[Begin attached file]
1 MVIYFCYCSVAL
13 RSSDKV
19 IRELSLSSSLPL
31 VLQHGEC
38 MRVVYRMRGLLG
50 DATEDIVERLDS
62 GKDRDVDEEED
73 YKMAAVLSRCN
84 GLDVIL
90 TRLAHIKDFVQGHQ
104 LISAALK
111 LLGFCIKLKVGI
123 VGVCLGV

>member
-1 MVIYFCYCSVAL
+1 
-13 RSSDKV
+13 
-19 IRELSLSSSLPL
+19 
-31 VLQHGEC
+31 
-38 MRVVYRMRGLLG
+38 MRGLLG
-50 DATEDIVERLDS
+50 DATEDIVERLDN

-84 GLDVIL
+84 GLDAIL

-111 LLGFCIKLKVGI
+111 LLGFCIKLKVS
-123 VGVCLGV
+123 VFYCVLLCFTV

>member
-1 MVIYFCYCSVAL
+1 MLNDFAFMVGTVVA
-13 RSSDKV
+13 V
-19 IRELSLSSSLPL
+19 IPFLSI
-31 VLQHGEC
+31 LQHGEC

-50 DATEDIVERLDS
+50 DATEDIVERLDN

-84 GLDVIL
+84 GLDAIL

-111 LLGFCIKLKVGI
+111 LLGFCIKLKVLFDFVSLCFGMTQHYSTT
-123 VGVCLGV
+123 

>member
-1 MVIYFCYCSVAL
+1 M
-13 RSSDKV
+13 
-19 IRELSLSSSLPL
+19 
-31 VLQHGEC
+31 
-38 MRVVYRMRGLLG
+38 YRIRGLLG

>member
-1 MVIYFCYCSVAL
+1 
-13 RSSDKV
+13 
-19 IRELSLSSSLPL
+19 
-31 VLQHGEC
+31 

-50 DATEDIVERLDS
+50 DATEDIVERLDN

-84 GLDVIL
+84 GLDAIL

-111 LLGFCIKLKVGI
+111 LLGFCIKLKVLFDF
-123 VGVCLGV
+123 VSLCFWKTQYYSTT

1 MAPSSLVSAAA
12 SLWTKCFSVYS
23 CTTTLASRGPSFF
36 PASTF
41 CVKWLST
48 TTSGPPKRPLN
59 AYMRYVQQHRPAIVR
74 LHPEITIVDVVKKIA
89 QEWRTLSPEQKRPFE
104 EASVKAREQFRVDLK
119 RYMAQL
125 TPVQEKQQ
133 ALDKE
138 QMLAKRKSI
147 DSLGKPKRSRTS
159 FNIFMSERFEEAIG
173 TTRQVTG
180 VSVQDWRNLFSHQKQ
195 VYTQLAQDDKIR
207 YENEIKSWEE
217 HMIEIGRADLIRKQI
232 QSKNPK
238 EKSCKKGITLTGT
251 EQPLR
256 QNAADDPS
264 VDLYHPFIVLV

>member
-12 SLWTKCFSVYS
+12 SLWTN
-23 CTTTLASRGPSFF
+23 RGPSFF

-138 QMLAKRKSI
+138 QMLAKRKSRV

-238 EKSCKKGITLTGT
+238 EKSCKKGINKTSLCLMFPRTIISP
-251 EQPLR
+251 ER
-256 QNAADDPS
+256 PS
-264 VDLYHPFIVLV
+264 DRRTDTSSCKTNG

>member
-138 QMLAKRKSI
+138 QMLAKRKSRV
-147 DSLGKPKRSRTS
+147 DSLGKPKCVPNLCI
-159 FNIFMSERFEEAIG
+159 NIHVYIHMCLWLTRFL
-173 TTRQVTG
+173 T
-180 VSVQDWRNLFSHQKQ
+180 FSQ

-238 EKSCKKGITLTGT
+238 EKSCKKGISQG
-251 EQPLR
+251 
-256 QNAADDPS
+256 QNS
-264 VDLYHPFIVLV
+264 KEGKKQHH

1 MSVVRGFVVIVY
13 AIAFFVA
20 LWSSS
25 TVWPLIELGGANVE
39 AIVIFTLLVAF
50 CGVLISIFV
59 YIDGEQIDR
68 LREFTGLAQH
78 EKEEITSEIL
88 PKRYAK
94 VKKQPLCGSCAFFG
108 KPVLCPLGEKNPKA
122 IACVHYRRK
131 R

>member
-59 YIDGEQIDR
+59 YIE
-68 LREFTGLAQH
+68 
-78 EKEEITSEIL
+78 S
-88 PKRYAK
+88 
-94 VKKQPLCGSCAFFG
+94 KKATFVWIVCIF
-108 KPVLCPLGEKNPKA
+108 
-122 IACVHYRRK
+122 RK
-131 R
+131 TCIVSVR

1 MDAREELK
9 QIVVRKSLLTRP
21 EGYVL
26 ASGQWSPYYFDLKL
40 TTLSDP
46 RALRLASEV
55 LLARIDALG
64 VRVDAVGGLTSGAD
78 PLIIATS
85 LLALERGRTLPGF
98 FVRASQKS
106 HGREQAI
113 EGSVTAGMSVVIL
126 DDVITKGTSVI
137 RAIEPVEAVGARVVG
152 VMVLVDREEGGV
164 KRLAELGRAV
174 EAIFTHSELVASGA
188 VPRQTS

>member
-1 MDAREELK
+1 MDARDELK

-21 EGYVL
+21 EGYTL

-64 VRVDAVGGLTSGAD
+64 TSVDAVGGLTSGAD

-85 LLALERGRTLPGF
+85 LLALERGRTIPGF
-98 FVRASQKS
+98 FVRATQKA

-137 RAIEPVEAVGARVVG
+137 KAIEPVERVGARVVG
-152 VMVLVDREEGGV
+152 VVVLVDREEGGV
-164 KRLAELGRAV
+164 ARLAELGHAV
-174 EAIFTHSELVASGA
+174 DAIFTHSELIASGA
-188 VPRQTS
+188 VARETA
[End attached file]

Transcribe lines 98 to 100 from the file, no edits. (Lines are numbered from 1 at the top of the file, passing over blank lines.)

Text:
217 HMIEIGRADLIRKQI
232 QSKNPK
238 EKSCKKGITLTGT